As you might remember a while ago I started a fun journey to creating a Smart Home. So I started with Tuya and in the meantime I have taken things to a new level!
Ever since I started with my journey I heard a lot of people talking about Home Assistant and how they actually integrated this in their life / house and the benefits it gave them. Needless to say that I also wanted to give it a try.
What Is Home Assistant?
Home Automation is an Open Source home automations that allows you to control all your smart home devices from a single unified interface while putting local control and privacy first. It supports over 1600 devices from hundreds of different brands and can integrate with a wide range of popular smart home protocols such as Zigbee, Z-Wave and many more. Should you ever come to a point that you would need to integrate something which is not offered yet, you can either use Python scripts, as the community of tinkerers and DIY enthusiasts or by searching for a solution on GitHub. The possibilities are ENDLESS!
Awaken Your Home!
One of the benefits of Home Assistant is that it can be installed on a variety of platforms including Raspberry Pi, Windows, Mac, and Linux. There are a lot of people who I know that are running Home Assistant on a thin client and there are people like me who are running it from a Docker container.
Since there are a lot of ways to install Home Assistant, and since it’s open source, Home Assistant have come up with a comparison list which indicates the differences between each methods. You can find the list at right, simply click to enlarge it.
For the most people the Home Assistant OS might be the best choice since it offers everything which Home Assistant can offer. However if you like to experiment, don’t mind to dig deeper into things, you’re a tech-savy enthusiast, like me then the Docker version will be as complete as the OS version.
How To Setup Home Assistant:
As mentioned I’m using the Container version which gives me a lot of flexibility. Yes, I do miss the “Add-ons” part but there are always some work-arounds to achieve the same result.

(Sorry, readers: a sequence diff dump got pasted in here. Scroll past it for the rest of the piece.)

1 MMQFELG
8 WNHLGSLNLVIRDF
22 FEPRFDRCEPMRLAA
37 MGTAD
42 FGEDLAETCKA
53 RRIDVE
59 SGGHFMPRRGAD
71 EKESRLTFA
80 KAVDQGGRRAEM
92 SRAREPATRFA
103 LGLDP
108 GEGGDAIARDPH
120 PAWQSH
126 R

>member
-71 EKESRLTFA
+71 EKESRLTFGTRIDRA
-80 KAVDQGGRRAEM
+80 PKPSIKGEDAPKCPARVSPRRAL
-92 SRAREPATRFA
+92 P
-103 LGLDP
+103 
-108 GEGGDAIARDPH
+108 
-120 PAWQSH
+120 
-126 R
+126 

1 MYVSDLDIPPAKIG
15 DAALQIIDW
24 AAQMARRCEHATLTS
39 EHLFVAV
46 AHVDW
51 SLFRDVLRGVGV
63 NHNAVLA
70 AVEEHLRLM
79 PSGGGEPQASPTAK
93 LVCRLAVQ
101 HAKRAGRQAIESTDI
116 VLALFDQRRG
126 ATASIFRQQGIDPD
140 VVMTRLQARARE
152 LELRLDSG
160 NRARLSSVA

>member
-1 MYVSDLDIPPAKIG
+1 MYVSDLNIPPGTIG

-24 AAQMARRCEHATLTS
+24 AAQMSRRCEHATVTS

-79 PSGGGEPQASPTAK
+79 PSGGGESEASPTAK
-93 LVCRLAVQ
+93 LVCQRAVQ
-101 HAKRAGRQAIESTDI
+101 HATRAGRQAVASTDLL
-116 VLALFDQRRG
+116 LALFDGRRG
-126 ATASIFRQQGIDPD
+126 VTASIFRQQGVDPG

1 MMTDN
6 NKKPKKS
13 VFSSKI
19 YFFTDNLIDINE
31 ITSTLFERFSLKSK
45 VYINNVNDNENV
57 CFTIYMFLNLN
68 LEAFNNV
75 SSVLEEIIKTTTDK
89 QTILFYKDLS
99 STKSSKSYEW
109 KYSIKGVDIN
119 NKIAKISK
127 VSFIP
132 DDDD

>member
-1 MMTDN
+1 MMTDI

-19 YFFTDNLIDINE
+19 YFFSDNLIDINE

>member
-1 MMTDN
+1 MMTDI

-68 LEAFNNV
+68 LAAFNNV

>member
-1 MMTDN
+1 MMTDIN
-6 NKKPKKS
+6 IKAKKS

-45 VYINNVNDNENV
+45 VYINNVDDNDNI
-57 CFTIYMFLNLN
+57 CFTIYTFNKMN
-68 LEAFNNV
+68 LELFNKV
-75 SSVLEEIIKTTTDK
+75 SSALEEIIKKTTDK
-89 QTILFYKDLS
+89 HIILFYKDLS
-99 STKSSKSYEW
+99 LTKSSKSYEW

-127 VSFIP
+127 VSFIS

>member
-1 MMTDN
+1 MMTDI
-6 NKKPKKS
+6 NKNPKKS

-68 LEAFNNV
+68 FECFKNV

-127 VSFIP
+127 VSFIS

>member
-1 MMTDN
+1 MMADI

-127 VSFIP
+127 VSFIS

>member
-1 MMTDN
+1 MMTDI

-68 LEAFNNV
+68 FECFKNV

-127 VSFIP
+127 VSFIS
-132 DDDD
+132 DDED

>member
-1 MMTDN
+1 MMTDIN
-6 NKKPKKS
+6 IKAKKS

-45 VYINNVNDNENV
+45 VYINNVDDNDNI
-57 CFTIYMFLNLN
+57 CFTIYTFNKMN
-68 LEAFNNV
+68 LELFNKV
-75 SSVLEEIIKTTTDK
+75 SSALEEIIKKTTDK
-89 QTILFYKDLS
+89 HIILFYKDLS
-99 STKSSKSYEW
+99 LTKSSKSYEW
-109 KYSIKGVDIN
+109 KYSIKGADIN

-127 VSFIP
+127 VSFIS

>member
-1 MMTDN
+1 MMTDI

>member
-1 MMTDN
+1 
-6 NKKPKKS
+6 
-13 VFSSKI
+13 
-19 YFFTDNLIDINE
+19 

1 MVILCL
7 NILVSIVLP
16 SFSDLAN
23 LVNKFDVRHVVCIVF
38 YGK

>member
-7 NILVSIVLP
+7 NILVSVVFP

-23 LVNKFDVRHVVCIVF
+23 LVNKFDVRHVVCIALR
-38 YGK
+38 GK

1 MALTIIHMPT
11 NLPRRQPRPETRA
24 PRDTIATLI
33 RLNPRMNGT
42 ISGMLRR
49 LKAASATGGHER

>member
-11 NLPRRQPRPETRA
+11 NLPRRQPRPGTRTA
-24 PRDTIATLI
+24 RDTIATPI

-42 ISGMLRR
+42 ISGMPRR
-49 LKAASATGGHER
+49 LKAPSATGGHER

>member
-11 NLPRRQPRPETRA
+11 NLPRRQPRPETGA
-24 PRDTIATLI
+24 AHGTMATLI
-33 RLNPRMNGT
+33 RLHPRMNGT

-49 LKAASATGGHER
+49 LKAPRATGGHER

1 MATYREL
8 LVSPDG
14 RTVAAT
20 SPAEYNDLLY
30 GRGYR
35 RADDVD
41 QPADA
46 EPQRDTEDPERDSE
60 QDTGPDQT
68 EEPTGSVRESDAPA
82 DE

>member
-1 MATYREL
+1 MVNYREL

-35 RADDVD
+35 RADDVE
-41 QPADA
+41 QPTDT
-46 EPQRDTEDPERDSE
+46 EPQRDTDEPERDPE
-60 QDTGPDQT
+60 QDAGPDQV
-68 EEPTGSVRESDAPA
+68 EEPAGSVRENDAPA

version: '3' services: homeassistant: container_name: HomeAsssitant image: "ghcr.io/home-assistant/home-assistant:stable" volumes: - /home/pi/Configs/Home-Assistant:/config - /etc/localtime:/etc/localtime:ro ports: - 8123:8123 restart: unless-stopped privileged: true network_mode: host
With the above Docker Compose, a Docker container called Home-Assistant will be created. Once the container is created, you can access the Home Assistant web interface by navigating to http://localhost:8123 in your web browser.
Configuring Home Assistant
Now this is the most beautiful part of Home Assistant. There is a lot possible and yes at first it can be very overwhelming to start with it. Luckily everything is extremely well documented, so you can’t go wrong on this. Just keep in mind that there are a lot of integrations and automations which you can create and you can easily expand your smart home system in the future and make your home as smart as possible without spending a lot of money.
Personally I’m now experimenting usage of NFC tags all-around the house which are programmed to perform certain tasks when I scan them with my phone. For example: Scan a NFC tag before I leave and all lights will go off, heating will be turned of and my Robot Vaccum cleaner will start cleaning the house! How awesome is that! 😉
Not only you can use it to make your house smarter, but you can automate it to do certain tasks for you as well as help you remember some re-accuring tasks. This is also very helpful for me since I’m still not feeling very well so I use Home Assistant.. well.. yeah… to assist me with a lot of reminders! 😉